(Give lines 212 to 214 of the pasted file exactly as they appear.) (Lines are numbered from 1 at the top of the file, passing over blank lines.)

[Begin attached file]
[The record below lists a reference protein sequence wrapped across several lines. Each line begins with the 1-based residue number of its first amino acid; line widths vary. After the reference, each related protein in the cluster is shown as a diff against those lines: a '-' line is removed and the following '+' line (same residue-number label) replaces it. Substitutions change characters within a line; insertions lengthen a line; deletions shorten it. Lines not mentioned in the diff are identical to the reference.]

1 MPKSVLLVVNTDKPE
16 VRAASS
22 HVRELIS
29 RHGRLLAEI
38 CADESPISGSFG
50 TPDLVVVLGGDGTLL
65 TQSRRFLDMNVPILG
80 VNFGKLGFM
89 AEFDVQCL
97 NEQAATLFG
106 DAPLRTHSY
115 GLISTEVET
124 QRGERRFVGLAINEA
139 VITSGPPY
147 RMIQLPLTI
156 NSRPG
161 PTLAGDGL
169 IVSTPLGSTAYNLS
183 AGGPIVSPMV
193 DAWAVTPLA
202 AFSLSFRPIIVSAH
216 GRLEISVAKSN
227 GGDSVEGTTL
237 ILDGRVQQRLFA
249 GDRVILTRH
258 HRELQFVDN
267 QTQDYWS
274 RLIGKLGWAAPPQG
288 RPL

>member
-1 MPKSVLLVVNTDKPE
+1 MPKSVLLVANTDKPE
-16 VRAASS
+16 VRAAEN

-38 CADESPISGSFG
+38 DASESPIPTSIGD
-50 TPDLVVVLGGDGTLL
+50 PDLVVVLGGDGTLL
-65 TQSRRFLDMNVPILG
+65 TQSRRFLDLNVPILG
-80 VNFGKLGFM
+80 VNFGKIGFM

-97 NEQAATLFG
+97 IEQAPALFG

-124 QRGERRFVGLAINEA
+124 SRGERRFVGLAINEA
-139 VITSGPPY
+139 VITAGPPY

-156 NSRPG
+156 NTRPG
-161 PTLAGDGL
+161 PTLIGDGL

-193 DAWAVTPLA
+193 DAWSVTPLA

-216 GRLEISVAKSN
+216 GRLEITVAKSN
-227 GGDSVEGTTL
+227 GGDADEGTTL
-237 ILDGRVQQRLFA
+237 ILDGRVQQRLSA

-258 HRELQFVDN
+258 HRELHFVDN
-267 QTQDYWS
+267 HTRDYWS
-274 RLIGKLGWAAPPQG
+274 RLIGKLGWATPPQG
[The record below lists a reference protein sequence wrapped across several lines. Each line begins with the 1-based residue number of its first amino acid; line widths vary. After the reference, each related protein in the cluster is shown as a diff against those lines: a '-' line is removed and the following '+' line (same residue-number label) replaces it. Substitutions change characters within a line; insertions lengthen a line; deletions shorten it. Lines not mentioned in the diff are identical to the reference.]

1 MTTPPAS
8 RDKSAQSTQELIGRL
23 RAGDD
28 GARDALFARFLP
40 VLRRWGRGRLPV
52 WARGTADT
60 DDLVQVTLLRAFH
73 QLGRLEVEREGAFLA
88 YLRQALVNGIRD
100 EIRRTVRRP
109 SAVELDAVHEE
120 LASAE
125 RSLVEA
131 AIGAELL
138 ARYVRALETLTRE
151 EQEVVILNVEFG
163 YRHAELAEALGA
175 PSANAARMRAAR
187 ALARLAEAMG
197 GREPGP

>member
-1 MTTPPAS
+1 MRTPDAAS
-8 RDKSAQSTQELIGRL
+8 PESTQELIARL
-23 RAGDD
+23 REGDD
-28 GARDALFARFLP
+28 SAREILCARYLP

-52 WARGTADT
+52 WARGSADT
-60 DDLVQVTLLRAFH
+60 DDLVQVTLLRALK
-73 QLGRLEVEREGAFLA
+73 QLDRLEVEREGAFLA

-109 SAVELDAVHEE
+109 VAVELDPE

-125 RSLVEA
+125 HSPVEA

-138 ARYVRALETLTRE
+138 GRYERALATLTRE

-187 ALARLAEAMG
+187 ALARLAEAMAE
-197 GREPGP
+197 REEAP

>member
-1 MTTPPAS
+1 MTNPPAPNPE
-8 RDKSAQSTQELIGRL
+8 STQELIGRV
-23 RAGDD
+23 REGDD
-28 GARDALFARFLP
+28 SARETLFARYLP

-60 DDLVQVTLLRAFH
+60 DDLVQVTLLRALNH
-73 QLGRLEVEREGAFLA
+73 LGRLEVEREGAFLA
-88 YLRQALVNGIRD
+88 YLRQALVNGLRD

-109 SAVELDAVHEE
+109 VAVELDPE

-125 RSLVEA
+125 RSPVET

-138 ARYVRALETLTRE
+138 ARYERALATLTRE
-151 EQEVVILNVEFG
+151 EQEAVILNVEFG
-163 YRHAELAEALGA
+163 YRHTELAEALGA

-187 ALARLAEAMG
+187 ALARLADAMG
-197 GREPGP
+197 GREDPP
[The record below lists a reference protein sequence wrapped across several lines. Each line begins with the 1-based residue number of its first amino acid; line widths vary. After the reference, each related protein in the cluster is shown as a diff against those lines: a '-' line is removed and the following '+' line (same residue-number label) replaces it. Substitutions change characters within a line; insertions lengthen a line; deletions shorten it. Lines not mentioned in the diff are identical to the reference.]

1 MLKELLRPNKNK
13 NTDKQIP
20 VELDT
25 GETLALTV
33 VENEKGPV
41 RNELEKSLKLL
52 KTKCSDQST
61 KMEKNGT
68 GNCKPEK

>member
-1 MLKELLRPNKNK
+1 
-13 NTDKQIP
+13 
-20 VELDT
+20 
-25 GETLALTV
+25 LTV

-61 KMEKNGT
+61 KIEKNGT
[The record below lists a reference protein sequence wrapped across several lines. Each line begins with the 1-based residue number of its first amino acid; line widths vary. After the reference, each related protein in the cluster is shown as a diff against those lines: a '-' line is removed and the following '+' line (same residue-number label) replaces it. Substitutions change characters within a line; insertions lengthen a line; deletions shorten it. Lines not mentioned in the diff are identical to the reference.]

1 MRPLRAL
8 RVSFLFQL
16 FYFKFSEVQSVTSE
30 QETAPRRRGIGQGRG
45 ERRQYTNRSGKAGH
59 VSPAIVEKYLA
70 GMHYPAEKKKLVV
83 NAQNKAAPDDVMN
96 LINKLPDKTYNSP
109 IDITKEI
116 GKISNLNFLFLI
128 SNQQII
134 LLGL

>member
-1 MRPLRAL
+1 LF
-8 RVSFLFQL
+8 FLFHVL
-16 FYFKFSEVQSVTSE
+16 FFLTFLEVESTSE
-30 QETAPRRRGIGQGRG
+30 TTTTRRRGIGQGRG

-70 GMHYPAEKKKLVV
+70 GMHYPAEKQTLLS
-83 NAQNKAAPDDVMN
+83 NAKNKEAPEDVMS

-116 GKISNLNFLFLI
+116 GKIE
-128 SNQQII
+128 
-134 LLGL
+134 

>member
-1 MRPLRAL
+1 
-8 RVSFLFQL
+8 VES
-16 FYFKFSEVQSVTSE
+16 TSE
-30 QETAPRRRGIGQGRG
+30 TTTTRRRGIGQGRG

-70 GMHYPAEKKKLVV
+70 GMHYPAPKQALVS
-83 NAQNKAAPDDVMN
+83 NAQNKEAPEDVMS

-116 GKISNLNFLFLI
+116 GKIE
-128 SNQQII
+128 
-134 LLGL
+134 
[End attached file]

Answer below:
-128 SNQQII
+128 
-134 LLGL